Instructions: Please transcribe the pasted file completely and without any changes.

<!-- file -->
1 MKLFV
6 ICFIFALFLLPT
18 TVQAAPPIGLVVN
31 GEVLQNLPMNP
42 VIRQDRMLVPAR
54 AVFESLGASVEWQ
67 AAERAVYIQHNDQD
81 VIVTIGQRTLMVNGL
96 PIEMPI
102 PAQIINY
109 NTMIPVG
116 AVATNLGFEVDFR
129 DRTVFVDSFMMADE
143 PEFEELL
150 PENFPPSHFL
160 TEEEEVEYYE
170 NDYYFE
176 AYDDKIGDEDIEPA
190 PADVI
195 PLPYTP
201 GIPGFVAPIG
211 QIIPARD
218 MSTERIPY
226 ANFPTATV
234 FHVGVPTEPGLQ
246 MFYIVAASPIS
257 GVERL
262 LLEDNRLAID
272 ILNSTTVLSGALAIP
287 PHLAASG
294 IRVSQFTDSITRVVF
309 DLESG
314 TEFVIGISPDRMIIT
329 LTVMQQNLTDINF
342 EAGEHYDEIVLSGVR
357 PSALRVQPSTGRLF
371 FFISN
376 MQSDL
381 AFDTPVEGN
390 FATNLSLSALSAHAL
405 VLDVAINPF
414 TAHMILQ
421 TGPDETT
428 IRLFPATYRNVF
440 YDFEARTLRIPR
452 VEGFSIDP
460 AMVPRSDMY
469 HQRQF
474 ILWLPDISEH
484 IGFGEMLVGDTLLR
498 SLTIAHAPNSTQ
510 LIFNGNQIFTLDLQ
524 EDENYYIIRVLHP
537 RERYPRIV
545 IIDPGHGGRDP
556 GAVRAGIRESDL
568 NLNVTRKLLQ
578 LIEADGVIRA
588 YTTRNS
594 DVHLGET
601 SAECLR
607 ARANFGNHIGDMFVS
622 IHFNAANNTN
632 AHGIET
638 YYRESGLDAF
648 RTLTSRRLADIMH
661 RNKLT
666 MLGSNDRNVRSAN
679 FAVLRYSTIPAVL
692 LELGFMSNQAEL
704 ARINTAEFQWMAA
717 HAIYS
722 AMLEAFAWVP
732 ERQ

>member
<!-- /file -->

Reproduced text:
1 MKLFV
6 ICFIFALFLLPT
18 TVQAAPPIGLVVN
31 GEVLQNLPMNP
42 VIRQDRMLVPAR
54 AVFESLGASVEWQ
67 AAERAVYIQHNDQD
81 VIVTIGQRTLMVNGL
96 PIEMPI
102 PAQIINY
109 NTMIPVG
116 AVATNLGFEVDFR
129 DRTVFVDSFMMADE
143 PEFEELL
150 PENFPPSHFL
160 TEEEEVEYYE
170 NDYYFE
176 AYDDKIGDEDIEPA
190 PADVI
195 PLPYTP
201 GIPGFVAPIG
211 QIIPARD
218 MSTERIPY
226 ANFPTATV
234 FHVGVPTEPGLQ
246 MFYIVAASPIS
257 GVERL
262 LLEDNRLAID
272 ILNSTTVLSGALAIP
287 PHLAASG
294 IRVSQFTDSITRVVF
309 DLESG
314 TEFVIGISPDRMIIT
329 LTVMQQNLTDINF
342 EAGEHYDEIVLSGVR
357 PSALRVQPSTGRLF
371 FFISN
376 MQSDL
381 AFDTPVEGN
390 FATNLSLSALSAHAL
405 VLDVAINPF
414 TAHMILQ
421 TGPDETT
428 IRLFPATYRNVF
440 YDFEARTLRIPR
452 VEGFSIDP
460 AMVPRSDMY
469 HQRQF
474 ILWLPDISEH
484 IGFGEMLVGDTLLR
498 SLTIAHAPNSTQ
510 LIFNGNQIFTLDLQ
524 EDENYYIIRVLHP
537 RERYPRIV
545 IIDPGHGGRDP
556 GAVRAGIRESDL
568 NLNVTRKLLQ
578 LIEADGVIRA
588 YTTRNS
594 DVHLGET
601 SAECLR
607 ARANFGNHIGDMFVS
622 IHFNAANNTN
632 AHGIET
638 YYRESGLDAF
648 RTLTSRRLADIMH
661 RNKLT
666 MLGSNDRNVRSAN
679 FAVLRYSTIPAVL
692 LELGFMSNQAEL
704 ARINTAEFQWMAA
717 HAIYS
722 AMLEAFAWVP
732 ERQ

>member